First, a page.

Ms. Turner speculated that Rod’s lawyer recommended he take the test. If he refused, this would automatically make him suspect. But if he took the test and failed, his lawyer could dismiss it as non-admissible evidence. If by chance he passed, then his lawyer would filter it into their court papers one way or the other. His lawyer was probably curious, too, whether Rod would actually pass the test.

My brow knit in confusion. The legal system seemed backwards. If someone took a lie detector test, was asked if he had sexually abused his daughter, and then failed it two times, wouldn’t this be enough to charge him? I tugged on a hangnail. And even if a man did not use his penis to violate a young girl, could he not be charged criminally? The system I’d been counting on, one of honesty and integrity, began to shed its skin. For the first time the rosy glasses that I had worn to view my world were looking smudged.

Ms. Turner sat forward, knees together, one high-heeled foot tucked behind the other. She explained that the C.A.S. deemed Caitlin in need of protection, and they would be recommending a family member supervise Caitlin.

Rod’s Plan of Care included a narrative that not only denied the abuse but also included a theory that I had coached Caitlin. Ms. Turner read from Rod’s document, “The father’s theory of the case is that the mother taught her daughter to make these allegations, and has, in essence, brainwashed this into her.”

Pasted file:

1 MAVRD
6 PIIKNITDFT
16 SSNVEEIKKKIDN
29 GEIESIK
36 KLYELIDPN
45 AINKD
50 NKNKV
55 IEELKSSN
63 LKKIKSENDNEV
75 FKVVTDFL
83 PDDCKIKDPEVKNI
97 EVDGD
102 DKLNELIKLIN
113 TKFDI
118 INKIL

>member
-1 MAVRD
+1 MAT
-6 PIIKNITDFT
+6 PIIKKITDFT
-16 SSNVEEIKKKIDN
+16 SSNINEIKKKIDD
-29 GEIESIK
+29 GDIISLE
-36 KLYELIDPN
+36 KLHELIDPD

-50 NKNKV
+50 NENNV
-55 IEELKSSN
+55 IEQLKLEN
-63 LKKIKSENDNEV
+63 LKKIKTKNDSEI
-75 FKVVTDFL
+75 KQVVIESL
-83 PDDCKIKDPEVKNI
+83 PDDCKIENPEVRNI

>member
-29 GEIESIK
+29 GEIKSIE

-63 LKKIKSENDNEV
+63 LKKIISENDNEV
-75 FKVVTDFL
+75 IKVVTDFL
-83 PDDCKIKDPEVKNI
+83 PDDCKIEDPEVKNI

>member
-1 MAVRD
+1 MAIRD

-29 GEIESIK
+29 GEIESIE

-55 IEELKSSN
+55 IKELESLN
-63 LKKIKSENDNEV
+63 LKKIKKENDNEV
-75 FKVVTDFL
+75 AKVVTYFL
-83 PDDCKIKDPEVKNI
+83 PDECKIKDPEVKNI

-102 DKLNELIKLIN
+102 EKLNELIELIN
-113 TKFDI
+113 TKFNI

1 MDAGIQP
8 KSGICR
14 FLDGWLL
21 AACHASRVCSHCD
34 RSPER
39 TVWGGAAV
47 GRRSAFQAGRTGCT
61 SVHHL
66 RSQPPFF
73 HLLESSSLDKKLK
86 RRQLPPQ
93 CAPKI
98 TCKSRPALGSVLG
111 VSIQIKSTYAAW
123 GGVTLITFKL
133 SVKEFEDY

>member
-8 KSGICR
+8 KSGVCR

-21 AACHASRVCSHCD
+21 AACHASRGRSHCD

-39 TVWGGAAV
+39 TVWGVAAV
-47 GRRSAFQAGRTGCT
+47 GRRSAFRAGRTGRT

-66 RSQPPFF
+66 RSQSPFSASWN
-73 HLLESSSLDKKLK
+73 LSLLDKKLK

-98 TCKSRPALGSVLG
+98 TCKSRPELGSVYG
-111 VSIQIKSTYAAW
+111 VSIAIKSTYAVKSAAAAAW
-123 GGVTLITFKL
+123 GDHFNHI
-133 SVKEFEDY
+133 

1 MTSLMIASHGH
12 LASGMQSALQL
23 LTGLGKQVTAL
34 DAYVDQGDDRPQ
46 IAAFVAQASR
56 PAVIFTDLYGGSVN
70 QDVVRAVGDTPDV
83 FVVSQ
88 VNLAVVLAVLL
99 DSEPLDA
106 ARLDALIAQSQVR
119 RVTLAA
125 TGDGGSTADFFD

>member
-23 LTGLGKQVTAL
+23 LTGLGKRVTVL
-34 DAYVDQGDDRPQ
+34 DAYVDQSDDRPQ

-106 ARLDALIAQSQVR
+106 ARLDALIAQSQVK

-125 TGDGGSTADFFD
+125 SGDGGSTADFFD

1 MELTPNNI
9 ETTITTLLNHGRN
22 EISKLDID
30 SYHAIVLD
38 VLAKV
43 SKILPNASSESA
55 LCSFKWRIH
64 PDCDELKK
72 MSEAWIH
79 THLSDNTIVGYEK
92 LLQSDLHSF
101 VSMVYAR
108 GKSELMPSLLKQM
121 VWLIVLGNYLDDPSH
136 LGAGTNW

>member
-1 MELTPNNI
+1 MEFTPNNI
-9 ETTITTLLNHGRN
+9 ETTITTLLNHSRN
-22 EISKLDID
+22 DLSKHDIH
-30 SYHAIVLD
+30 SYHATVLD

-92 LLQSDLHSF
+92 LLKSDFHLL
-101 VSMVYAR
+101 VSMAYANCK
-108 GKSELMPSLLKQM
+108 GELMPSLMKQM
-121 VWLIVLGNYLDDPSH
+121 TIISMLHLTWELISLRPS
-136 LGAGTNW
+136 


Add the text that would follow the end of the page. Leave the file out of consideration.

My stomach lurched. What? What kind of monster does he think I am? What kind of mother would teach her child to say such horrific things?

Ms. Turner continued, “Rod seems to think that the statements made by Caitlin were made because she was being taught to say and believe such things.”

My throat felt tight. Still reeling from this lie, I found it hard to concentrate on what Ms. Turner was saying.

I remembered conversations with Rod in the past where I told him that I would not tolerate lies. He seemed to think that “little white lies” were okay, and especially okay for a young girl. He found it fun to use Caitlin in his schemes to beat the system and coached her to lie if they ever were caught. I specifically remember the day they returned from the grocery store excited that he had got away with putting thirteen oranges in a bag while paying for only twelve. And another time when he replaced old laces in his boots with new ones right in the store. It made me sick to think that he now accused me of doing what he had always done.